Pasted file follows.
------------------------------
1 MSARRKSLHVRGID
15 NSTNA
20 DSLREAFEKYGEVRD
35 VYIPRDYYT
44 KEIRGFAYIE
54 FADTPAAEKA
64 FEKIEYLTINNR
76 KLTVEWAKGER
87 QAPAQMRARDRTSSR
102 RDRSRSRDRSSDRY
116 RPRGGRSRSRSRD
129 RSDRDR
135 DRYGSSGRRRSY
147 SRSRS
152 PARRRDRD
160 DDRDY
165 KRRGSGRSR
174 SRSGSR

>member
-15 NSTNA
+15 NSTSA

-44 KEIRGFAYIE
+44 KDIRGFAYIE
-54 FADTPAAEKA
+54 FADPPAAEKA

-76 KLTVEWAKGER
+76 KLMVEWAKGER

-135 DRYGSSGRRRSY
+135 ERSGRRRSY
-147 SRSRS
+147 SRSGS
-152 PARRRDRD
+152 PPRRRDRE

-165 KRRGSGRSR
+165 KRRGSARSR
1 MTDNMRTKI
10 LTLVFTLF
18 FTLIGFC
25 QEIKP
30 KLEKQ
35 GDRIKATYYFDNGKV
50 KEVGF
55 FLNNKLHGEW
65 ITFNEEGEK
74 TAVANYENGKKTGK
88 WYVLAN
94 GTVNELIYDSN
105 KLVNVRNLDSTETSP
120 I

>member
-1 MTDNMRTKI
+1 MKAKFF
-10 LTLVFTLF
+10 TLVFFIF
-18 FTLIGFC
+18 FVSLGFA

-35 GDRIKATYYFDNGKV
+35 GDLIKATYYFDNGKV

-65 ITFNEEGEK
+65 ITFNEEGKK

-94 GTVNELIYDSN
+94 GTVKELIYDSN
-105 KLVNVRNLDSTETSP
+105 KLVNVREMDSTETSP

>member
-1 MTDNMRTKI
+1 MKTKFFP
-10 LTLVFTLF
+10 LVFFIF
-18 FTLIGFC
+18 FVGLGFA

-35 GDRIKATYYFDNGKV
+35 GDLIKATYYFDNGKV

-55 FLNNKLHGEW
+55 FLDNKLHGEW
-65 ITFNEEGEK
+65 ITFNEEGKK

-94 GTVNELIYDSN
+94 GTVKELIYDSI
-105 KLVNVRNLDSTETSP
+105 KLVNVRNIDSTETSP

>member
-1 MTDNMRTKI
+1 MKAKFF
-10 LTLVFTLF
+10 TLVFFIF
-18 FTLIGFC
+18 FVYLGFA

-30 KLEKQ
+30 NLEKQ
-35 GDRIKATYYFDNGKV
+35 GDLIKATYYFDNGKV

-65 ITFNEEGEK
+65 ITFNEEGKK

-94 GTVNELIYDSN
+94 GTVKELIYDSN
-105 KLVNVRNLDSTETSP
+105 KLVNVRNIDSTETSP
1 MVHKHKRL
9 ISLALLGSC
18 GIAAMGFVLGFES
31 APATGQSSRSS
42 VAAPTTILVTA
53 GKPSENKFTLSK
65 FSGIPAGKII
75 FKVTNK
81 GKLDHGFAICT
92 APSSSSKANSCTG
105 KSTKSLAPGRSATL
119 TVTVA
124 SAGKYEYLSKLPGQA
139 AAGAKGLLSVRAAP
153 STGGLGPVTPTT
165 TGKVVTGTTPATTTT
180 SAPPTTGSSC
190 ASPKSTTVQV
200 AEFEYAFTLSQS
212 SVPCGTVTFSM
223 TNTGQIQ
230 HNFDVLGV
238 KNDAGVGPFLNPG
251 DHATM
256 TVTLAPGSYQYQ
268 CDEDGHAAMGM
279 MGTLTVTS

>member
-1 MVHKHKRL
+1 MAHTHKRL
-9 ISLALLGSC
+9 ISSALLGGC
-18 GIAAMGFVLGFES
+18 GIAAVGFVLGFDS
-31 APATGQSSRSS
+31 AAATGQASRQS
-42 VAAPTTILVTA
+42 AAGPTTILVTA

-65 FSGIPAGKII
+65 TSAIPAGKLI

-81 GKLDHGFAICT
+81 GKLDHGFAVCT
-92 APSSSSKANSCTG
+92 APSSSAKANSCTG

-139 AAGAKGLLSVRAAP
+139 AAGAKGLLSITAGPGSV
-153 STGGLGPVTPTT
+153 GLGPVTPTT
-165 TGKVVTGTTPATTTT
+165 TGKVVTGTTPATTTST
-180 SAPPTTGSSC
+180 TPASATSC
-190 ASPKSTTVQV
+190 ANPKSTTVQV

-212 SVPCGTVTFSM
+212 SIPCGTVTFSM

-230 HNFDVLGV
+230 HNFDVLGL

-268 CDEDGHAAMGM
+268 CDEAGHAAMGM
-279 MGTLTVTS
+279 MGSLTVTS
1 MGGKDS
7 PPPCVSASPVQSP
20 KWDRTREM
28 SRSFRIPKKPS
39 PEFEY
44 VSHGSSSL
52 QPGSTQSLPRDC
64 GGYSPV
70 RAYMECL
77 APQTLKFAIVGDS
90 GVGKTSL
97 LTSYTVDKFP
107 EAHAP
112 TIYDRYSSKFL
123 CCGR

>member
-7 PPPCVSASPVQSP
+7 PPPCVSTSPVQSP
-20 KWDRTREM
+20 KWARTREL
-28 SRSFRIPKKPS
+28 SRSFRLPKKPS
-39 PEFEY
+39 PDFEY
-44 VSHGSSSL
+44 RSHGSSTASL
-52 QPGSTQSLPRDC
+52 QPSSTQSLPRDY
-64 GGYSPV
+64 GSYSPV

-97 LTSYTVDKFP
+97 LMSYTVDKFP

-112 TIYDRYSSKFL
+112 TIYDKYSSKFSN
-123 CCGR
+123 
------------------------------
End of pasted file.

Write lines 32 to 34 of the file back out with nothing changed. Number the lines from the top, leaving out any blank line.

-152 PARRRDRD
+152 PPRRRDRE

-165 KRRGSGRSR